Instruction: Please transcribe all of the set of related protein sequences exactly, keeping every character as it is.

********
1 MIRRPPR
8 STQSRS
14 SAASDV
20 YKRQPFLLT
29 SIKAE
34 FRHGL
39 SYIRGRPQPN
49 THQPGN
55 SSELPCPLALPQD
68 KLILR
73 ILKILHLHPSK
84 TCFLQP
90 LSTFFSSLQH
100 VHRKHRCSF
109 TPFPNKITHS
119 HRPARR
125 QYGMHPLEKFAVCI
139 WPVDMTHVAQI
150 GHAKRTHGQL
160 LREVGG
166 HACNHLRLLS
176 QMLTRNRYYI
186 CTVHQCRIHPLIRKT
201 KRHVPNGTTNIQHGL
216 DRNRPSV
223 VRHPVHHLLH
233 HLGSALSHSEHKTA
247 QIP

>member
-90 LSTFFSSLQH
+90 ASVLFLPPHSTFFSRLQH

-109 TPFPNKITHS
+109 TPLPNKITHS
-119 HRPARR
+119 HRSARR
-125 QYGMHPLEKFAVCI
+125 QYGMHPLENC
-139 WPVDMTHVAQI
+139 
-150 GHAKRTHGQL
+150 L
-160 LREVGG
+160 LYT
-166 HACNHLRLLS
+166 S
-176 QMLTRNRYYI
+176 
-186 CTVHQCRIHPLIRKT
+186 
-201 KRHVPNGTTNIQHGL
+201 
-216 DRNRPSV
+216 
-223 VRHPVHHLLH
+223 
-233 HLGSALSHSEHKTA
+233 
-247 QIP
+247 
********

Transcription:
1 MIRRPPR
8 STQSRS
14 SAASDV
20 YKRQPFLLT
29 SIKAE
34 FRHGL
39 SYIRGRPQPN
49 THQPGN
55 SSELPCPLALPQD
68 KLILR
73 ILKILHLHPSK
84 TCFLQP
90 LSTFFSSLQH
100 VHRKHRCSF
109 TPFPNKITHS
119 HRPARR
125 QYGMHPLEKFAVCI
139 WPVDMTHVAQI
150 GHAKRTHGQL
160 LREVGG
166 HACNHLRLLS
176 QMLTRNRYYI
186 CTVHQCRIHPLIRKT
201 KRHVPNGTTNIQHGL
216 DRNRPSV
223 VRHPVHHLLH
233 HLGSALSHSEHKTA
247 QIP

>member
-90 LSTFFSSLQH
+90 ASVLFLPPHSTFFSRLQH

-109 TPFPNKITHS
+109 TPLPNKITHS
-119 HRPARR
+119 HRSARR
-125 QYGMHPLEKFAVCI
+125 QYGMHPLENC
-139 WPVDMTHVAQI
+139 
-150 GHAKRTHGQL
+150 L
-160 LREVGG
+160 LYT
-166 HACNHLRLLS
+166 S
-176 QMLTRNRYYI
+176 
-186 CTVHQCRIHPLIRKT
+186 
-201 KRHVPNGTTNIQHGL
+201 
-216 DRNRPSV
+216 
-223 VRHPVHHLLH
+223 
-233 HLGSALSHSEHKTA
+233 
-247 QIP
+247 